US Spent $6.4 Trillion on War Since 2001, Google Invades Medical Data, Violence Declines
Revealing News Articles
December 3, 2019
Explore below key excerpts of revealing news articles on the US spending $6.4 trillion ($20,000 for every man, woman, and child in the country) on wars in the Middle East and Asia since 2001, revelations by an anonymous whistleblower that Google is secretly acquiring the medical data of 50 million patients from a major healthcare provider, a cowpox-like virus engineered to kill cancer, and more.
Read also wonderfully inspiring articles on the major decline in violence over mankind's history, a group helping Republicans and Democrats to communicate despite their partisan differences, and more. You can also skip to this section now.
Each excerpt is taken verbatim from the major media website listed at the link provided. If any link fails, see this page. The most important sentences are highlighted. And don't miss the "What you can do" section below the summaries. By educating ourselves and spreading the word, we can and will build a brighter future.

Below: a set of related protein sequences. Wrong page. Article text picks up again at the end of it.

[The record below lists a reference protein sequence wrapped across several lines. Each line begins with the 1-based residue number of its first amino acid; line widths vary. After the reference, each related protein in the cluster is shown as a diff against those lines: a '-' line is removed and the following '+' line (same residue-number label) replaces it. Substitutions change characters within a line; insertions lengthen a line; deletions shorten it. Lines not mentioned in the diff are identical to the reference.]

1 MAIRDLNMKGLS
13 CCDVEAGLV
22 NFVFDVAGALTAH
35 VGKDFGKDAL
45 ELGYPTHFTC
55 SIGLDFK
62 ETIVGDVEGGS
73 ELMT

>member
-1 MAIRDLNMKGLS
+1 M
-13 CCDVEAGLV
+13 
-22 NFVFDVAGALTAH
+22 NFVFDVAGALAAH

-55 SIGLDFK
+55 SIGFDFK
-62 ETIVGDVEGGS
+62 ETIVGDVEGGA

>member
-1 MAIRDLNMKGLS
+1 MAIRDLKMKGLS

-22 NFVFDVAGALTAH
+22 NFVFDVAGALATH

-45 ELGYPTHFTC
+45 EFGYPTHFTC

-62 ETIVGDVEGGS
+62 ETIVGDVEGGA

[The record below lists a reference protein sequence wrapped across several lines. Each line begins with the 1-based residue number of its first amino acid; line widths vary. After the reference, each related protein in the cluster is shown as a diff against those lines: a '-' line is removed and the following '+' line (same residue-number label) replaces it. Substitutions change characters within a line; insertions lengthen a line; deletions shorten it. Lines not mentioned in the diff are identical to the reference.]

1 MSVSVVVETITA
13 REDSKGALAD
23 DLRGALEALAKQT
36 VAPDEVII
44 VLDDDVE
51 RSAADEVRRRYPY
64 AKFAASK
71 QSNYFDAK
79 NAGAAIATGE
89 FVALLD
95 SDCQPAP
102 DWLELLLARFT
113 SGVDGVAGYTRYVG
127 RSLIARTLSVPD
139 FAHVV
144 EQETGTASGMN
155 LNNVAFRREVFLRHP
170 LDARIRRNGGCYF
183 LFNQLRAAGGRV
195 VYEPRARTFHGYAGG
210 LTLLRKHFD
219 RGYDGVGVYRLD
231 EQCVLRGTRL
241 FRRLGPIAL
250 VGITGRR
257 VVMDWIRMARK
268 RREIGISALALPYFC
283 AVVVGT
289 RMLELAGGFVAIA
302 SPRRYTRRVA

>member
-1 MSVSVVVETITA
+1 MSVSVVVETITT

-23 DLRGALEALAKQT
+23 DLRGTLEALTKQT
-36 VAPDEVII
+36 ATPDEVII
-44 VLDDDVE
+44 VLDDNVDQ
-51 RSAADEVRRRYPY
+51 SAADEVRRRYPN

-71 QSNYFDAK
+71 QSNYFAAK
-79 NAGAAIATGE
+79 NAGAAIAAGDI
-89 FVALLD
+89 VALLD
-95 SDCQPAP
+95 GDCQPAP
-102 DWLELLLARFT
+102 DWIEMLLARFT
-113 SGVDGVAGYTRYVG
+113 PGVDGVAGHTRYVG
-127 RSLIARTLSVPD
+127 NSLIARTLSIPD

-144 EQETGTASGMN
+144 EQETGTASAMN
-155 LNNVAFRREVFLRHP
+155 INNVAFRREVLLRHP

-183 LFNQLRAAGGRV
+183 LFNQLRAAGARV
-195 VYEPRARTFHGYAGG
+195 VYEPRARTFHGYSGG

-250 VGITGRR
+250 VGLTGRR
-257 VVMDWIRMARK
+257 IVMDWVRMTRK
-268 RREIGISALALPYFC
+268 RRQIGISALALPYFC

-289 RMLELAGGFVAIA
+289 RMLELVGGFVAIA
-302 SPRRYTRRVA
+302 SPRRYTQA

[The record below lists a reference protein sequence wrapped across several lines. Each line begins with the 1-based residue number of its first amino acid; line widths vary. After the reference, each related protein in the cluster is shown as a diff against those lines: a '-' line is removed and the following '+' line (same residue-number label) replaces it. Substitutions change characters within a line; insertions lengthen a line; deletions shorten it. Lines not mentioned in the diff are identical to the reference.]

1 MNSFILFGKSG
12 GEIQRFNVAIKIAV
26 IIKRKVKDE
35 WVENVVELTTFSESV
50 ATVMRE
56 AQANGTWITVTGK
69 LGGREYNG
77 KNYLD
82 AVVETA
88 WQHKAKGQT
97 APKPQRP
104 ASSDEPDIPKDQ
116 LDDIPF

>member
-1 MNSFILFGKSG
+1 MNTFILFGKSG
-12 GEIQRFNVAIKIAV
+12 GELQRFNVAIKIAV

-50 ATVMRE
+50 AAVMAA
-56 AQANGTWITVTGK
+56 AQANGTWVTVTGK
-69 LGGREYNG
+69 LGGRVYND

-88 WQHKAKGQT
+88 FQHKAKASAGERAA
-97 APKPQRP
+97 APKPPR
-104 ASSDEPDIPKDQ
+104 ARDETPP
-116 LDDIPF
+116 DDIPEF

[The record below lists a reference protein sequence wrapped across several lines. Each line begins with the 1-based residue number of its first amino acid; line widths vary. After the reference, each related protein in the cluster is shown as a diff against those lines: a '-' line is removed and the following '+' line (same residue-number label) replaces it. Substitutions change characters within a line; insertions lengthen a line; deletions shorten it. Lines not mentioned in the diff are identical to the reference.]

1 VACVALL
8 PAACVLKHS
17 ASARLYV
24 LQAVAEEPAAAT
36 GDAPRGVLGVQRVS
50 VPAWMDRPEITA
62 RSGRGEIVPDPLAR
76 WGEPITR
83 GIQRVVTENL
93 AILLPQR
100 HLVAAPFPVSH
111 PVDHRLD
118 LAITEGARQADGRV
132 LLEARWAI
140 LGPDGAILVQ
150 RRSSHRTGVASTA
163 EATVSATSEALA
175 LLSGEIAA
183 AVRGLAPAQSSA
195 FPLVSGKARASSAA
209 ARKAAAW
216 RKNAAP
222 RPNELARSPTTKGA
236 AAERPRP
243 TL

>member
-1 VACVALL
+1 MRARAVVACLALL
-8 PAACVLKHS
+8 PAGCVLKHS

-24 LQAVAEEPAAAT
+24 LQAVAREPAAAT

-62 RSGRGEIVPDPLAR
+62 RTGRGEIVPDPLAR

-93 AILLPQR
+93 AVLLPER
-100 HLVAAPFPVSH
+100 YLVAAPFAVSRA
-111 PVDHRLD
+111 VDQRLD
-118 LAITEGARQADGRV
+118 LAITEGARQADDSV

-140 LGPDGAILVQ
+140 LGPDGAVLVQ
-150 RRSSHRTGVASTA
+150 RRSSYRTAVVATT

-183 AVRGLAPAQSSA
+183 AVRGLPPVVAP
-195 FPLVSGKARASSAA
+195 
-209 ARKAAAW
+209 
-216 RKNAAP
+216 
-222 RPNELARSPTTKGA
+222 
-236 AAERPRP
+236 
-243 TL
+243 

Special note: Learn about Nipun Mehta, a master of paying it forward who has made a big difference in our world in this interview. Learn how the major media are deceiving the public on vaccine safety in this excellent article.
Quote of the week: "A human being is a part of the whole called by us universe, a part limited in time and space. He experiences himself, his thoughts and feeling as something separated from the rest, a kind of optical delusion of his consciousness. This delusion is a kind of prison for us, restricting us to our personal desires and to affection for a few persons nearest to us. Our task must be to free ourselves from this prison by widening our circle of compassion to embrace all living creatures and the whole of nature in its beauty." ~ Albert Einstein, 1954
America has spent $6.4 trillion on wars in the Middle East and Asia since 2001, a new study says
November 20, 2019, CNBC News